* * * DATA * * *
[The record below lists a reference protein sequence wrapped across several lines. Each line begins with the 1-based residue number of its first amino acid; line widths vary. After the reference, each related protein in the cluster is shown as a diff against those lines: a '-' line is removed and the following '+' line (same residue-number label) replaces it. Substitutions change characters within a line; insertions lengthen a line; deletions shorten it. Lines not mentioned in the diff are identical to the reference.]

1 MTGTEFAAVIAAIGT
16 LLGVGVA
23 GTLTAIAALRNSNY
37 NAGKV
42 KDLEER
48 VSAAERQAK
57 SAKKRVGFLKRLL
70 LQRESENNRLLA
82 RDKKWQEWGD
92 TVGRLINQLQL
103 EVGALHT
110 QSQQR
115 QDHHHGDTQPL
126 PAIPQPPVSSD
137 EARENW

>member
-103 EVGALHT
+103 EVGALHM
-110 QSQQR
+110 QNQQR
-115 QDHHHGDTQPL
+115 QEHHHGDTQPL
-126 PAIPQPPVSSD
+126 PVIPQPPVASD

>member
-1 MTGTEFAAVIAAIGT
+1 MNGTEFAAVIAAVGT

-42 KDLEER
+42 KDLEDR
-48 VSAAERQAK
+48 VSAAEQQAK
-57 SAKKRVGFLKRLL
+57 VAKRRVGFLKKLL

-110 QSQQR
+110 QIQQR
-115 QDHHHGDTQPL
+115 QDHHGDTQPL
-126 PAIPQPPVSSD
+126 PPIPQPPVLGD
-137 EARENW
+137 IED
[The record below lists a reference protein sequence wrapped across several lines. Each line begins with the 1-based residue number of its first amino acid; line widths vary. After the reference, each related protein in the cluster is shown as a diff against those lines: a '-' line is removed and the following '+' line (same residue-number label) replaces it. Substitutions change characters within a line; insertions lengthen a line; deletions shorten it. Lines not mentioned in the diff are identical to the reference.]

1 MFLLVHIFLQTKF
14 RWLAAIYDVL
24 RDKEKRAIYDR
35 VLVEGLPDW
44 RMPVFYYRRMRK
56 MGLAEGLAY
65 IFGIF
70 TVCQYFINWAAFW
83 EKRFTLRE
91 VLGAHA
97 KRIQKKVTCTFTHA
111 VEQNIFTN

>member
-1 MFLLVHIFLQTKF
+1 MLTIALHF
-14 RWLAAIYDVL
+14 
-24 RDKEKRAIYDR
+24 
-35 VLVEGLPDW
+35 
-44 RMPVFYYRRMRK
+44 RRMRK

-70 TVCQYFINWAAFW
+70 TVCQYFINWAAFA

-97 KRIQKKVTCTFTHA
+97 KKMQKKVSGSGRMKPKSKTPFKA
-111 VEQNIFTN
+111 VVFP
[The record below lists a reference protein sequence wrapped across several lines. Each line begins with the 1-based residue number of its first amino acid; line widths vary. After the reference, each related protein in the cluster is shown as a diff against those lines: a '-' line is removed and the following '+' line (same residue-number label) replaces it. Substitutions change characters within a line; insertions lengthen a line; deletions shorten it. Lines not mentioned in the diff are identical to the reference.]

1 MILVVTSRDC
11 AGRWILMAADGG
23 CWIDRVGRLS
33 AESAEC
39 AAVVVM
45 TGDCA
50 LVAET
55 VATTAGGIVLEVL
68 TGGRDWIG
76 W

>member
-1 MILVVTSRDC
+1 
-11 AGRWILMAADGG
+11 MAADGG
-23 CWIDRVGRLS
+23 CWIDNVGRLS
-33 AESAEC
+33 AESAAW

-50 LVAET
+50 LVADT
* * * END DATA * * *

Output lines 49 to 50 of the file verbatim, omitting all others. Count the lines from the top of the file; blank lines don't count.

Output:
56 MGLAEGLAY
65 IFGIF